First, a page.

Significance and Use
4.1 This practice provides guidance for verification and validation of structural FEMs that are used to support showings of compliance with CAA regulations.
4.2 This practice is a companion to Specification .
1.1 This practice provides guidance for verification and validation of structural finite element models (FEMs) that are used to support showings of compliance with Civil Aviation Authority (CAA) regulations. This encompasses FEM predictions of internal loads, displacements, strains, stresses, stability, and post-buckling loads.
1.2 This practice applies to normal category aeroplanes with a certified maximum take-off weight of 19 000 lb (8618 kg) or less and a passenger seating configuration of up to 19. Use of the term aircraft throughout this specification is intended to allow the relevant CAA(s) to accept this practice as a means of compliance for other aircraft as they determine appropriate.
1.3 Code verification for FEM software is not included in the scope of this practice. It is expected, however, that the developer of software that is used to support showings of compliance has applied appropriate software quality assurance and numerical algorithm verification processes, including benchmark cases, to verify the accuracy and consistency of the solutions. Evidence of these activities should be recorded and documented and made available to the applicant and CAA upon request.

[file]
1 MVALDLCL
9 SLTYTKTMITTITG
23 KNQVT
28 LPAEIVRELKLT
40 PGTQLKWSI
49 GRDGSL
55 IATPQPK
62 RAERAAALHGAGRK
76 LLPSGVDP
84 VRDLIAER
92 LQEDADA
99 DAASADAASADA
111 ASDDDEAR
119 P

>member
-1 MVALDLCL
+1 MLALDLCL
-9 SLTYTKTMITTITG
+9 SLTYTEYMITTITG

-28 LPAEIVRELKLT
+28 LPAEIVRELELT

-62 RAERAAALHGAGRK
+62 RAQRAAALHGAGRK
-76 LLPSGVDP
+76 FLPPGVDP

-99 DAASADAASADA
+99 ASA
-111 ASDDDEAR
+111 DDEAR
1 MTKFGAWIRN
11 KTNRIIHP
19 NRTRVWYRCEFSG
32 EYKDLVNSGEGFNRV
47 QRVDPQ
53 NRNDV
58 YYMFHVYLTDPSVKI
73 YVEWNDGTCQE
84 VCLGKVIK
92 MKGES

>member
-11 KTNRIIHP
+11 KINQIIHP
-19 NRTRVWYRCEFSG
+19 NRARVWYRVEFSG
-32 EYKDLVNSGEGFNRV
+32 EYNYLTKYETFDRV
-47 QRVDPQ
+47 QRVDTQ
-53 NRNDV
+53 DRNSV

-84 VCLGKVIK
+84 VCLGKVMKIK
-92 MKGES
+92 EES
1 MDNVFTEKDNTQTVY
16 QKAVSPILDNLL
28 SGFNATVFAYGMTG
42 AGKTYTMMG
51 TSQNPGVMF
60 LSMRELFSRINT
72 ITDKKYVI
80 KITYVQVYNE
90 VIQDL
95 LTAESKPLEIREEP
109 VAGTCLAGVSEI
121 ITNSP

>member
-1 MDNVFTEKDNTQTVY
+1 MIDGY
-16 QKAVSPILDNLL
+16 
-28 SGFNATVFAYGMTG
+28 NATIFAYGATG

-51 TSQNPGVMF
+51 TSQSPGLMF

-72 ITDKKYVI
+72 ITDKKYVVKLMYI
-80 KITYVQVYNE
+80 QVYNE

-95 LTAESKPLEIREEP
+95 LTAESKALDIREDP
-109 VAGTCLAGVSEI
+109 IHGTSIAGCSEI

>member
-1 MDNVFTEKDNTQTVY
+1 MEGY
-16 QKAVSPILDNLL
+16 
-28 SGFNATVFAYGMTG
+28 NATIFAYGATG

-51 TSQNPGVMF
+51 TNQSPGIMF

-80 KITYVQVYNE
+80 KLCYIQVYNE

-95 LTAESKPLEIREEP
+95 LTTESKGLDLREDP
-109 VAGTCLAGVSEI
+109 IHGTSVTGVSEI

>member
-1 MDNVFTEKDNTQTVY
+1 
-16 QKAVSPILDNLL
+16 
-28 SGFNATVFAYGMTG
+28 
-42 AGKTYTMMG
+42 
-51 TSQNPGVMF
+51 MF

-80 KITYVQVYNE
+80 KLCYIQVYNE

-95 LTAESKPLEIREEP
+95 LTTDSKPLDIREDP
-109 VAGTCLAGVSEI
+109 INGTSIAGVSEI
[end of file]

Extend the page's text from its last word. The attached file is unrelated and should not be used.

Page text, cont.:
1.4 The applicant for a design approval should verify CAA acceptance of this practice before using it to support showings of compliance. For information on which CAA regulatory bodies have accepted this practice (in whole or in part) as a means of compliance to airworthiness standards: normal category aeroplanes (hereinafter referred to as “the Rules”), refer to the ASTM F44 webpage (www.ASTM.org/COMMITTEE/F44.htm), which includes CAA website links.
1.5 The values stated in inch-pound units are to be regarded as standard. The values given in parentheses are mathematical conversions to SI units that are provided for information only and are not considered standard.
1.6 This standard does not purport to address all of the safety concerns, if any, associated with its use. It is the responsibility of the user of this standard to establish appropriate safety, health, and environmental practices and determine the applicability of regulatory limitations prior to use.
1.7 This international standard was developed in accordance with internationally recognized principles on standardization established in the Decision on Principles for the Development of International Standards, Guides and Recommendations issued by the World Trade Organization Technical Barriers to Trade (TBT) Committee.